As a set these photos aren’t very cohesive, but it’s an accurate representation of the day. A peaceful sunrise with a hint of orange sky, followed by a washed out snowy, landscape, interspersed with strong gradients of the mountainous highlands. The light would change so suddenly, so dramatically.
As much as I love traveling (well, not the flying part), it’s fun, cheap and accessible to get outdoors in your own country and explore. Do it!
Having visited South Queensferry in July, I vowed I’d return with my camera. Brittany and I enjoyed a burger at Orocco Pier, followed by a stroll around the quaint town centre. At 28, it was my first taste of a vegetarian burger (definitely no substitute for beef, but I’m trying to eat less of that).
All in all, a fabulous day before I throw myself into a busy week of work.
I finally made it to Paris, taking my mother and sister along with me. The crepes were tasty. The Eiffel Tower was impactful. The men are handsome, but they smoke. We walked 8-10 miles every day. I got to use Uber for the first time. People taking selfies at the Eiffel Tower made me laugh. I saw the hotel my dad took my mum to when she was 21. Jack Russells are popular in Paris. I’d like to go back.
The light wasn’t right. It was overcast and dusk was falling, but I wanted to see that famous view—the Eiffel Tower. As much as the Eiffel Tower took my breath away from up close, I didn’t fancy the long queues that meander around the landmark. Montparnasse had no queue and you get to see the Eiffel Tower. Win.
With scenery like this, who needs to hop on a plane? 4 hours of driving North and I was in Isle of Skye, the largest island in the Inner Hebrides. Admittedly, I should have done a bit of research. It’s January and the whole town (Portree) was closed. No shops, restaurants, or seafood (which—second to taking photos—was what I was looking forward to). This didn’t hamper my experience, though, as I still got to see the Quiraing, which took my breath away!
Visiting Skye has left me fascinated with the slow, sleepy pace of island life. It’s easy to see why Danny MacAskill became the talented cyclist he is… because there isn’t much else to do!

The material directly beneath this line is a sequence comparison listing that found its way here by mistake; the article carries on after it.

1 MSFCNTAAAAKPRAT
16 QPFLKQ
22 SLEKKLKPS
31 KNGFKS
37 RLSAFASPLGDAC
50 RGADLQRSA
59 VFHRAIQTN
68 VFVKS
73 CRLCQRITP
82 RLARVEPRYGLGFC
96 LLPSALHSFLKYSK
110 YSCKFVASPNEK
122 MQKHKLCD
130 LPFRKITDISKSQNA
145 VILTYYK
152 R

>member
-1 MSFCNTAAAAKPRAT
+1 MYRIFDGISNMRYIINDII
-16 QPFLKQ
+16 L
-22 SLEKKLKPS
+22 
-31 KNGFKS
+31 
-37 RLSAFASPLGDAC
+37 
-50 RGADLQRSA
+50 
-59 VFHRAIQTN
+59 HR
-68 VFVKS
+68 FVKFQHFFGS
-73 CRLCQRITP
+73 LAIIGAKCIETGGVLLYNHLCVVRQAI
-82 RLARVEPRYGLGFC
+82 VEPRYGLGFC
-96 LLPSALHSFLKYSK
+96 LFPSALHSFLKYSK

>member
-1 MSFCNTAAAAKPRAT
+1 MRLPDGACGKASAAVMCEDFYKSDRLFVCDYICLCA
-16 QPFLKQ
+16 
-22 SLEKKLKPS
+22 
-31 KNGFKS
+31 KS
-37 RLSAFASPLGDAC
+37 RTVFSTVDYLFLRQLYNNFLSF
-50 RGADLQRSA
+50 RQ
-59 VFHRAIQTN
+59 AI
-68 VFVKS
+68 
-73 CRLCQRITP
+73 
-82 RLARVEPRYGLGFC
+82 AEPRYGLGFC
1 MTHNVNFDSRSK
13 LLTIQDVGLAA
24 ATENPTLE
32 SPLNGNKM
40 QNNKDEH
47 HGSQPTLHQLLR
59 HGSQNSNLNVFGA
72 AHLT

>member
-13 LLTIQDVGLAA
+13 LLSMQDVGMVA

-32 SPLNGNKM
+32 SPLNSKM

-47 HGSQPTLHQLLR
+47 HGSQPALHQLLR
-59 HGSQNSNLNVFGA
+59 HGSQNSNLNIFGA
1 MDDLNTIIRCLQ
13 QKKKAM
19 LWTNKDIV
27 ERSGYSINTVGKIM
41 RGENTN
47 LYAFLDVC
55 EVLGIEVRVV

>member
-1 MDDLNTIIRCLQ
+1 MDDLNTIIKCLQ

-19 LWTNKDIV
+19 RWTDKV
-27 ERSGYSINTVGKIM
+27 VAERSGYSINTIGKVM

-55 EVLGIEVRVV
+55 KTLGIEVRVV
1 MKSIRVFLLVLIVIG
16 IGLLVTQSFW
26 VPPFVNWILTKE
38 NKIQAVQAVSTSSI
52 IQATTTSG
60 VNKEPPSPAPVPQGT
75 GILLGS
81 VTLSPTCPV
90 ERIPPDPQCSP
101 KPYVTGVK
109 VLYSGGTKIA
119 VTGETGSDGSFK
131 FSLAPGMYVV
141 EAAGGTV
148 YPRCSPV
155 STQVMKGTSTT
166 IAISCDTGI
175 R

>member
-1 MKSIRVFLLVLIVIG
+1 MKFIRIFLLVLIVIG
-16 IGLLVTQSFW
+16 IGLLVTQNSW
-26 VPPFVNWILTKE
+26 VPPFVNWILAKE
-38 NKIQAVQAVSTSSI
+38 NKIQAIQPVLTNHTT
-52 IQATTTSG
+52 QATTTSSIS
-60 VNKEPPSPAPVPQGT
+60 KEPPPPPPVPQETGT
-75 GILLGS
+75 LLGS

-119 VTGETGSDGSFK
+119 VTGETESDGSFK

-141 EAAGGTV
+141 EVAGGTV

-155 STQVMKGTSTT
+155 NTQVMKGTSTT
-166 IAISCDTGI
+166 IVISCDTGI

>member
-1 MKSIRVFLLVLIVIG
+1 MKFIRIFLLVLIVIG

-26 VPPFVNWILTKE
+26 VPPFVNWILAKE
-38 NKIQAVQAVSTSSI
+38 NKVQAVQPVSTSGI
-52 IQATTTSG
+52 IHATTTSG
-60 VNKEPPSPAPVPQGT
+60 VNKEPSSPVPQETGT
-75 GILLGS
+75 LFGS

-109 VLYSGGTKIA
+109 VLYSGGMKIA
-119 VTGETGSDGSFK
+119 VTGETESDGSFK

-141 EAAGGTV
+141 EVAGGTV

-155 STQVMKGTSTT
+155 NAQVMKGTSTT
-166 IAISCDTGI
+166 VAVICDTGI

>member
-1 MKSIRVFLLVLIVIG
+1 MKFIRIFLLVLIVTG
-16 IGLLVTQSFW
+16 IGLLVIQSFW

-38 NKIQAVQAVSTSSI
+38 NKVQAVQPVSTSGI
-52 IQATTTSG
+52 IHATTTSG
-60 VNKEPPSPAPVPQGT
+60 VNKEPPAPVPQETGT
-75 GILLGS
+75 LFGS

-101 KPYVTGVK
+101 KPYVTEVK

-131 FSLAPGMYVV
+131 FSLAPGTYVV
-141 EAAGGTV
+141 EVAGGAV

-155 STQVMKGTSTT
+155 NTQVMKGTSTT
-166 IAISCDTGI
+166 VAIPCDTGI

P.S. You should watch The Ridge if you haven’t. It was filmed in Skye.
On Sunday, I drove the 200+ miles to York for a photography job. I spent most of the day in Bytemark‘s office, meaning I got to see very little of the city for myself, but from what I did see, York is absolutely stunning in the autumn time.
I stocked up on an unusual array of beers (ones we can’t get in Glasgow, which is surprising given we’re known for our drinking), took a morning stroll along the canal, and generally marvelled at the beautiful buildings and quaint streets.
The following day I travelled to Manchester to visit Bytemark’s Mancunian office, but was met with horrendous weather. It’s only the second time I’ve visited Manchester, but both times I’ve …
A deli board and red wine. I can’t imagine a better way to spend a Monday afternoon. This was taken a few months back, when my friend (Lindsay, pictured) and I visited Manchester for one day. We were on the hunt for a deli board and came across Wood, a deli and wine bar in The Northern Quarter. It was perfection. These were the only two frames I shot in Manchester. As much as I loved the food and drink, the city didn’t excite my eyeballs enough.